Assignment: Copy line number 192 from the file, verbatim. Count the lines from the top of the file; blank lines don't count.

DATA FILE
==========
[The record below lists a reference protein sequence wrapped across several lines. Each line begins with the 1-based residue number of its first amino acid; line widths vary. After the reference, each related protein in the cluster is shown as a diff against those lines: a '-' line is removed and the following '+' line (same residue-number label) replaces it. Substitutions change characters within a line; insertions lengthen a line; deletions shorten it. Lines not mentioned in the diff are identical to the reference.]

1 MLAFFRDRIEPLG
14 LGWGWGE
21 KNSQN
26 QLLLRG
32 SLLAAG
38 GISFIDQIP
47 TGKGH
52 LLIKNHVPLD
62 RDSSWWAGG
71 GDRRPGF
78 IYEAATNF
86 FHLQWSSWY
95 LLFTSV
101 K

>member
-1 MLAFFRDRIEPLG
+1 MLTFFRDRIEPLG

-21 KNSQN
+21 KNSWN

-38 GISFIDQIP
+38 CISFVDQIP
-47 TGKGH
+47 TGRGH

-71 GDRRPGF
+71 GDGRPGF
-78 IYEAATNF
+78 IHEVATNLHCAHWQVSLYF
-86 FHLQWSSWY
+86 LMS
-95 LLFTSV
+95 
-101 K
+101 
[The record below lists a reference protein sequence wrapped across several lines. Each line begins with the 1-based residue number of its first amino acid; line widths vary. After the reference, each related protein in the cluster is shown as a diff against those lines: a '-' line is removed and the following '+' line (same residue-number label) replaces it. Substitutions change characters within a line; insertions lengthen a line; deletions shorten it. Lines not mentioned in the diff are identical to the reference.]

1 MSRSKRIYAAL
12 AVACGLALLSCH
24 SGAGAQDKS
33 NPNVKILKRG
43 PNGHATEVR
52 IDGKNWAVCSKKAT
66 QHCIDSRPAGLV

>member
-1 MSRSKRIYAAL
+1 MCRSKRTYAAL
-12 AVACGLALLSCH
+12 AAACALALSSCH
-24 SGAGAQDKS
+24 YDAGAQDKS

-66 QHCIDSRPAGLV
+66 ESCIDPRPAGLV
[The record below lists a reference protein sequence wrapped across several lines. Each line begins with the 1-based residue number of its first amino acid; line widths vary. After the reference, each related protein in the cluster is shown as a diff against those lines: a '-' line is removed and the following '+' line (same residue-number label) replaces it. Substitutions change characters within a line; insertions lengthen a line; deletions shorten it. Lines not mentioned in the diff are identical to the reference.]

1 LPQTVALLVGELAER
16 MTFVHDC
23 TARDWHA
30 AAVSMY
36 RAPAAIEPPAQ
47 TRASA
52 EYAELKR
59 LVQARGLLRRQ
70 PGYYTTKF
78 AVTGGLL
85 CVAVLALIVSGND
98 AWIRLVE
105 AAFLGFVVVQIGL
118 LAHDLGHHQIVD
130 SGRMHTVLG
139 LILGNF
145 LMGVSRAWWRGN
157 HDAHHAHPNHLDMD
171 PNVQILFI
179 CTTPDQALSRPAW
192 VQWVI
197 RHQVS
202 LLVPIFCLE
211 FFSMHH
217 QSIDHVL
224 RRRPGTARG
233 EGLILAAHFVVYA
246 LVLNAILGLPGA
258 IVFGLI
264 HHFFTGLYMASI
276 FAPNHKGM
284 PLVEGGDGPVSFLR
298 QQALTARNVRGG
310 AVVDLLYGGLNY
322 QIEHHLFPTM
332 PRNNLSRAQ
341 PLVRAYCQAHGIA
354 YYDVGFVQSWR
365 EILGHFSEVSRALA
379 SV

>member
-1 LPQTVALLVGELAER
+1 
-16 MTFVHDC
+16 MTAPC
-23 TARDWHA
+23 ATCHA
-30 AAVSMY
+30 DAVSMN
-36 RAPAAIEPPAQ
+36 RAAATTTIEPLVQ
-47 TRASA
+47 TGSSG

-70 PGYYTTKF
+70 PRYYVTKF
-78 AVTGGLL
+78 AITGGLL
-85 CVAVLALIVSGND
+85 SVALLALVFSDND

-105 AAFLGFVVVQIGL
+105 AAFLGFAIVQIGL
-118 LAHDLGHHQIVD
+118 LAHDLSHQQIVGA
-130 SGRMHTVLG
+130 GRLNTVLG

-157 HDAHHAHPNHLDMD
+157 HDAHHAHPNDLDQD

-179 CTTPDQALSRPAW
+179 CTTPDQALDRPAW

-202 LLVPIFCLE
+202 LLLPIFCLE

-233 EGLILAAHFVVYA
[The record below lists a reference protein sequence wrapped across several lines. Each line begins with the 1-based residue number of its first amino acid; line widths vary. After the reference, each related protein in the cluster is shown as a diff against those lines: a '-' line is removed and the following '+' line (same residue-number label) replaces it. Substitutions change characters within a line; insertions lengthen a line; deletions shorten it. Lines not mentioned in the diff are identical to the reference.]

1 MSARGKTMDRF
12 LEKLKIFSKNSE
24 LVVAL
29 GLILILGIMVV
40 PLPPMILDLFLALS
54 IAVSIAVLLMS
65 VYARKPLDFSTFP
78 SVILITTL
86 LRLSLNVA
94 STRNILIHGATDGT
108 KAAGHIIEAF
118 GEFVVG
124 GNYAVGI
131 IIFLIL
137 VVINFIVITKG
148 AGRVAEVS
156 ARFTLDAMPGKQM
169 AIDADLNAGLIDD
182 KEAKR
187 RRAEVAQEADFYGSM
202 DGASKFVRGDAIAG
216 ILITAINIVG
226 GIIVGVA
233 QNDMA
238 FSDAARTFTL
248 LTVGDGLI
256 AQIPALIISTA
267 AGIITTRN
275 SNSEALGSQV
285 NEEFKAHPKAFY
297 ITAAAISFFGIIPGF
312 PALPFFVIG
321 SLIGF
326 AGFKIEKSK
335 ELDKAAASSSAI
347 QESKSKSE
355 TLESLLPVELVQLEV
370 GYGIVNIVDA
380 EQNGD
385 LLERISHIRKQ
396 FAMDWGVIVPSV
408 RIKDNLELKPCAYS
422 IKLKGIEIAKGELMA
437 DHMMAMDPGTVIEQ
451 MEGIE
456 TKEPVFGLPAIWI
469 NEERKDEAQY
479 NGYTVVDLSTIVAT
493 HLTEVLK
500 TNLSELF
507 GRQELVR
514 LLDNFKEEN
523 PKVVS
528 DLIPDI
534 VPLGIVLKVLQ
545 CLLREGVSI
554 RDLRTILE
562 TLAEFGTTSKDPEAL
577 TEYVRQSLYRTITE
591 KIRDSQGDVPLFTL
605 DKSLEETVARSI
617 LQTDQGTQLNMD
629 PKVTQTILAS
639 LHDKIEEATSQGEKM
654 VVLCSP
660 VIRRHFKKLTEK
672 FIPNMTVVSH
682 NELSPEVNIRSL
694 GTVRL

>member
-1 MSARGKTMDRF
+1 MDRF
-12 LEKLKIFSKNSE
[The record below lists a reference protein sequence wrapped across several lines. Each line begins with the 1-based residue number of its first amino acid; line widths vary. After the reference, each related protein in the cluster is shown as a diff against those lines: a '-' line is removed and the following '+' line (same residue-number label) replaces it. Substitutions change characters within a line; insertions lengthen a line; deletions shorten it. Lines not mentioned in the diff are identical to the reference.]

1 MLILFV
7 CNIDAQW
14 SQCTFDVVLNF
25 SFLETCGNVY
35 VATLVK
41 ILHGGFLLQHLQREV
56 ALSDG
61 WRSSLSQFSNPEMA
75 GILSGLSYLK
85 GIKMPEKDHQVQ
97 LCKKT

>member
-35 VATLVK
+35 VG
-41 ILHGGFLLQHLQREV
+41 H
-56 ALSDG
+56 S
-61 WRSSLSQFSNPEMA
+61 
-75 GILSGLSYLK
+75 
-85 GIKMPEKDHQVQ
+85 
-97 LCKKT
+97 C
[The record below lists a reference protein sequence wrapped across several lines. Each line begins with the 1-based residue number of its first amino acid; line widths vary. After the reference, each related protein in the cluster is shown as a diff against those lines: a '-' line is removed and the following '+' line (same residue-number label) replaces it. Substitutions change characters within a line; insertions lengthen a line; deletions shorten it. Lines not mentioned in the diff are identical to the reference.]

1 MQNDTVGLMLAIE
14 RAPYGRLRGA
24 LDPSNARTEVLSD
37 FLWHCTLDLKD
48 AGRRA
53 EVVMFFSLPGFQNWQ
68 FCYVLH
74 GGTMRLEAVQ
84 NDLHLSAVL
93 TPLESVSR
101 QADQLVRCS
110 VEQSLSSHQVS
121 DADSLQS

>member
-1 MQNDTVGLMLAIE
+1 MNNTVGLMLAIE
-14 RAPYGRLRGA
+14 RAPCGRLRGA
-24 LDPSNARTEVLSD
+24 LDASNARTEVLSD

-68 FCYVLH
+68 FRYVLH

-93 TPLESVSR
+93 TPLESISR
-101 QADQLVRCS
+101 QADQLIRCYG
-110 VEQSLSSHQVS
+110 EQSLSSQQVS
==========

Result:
672 FIPNMTVVSH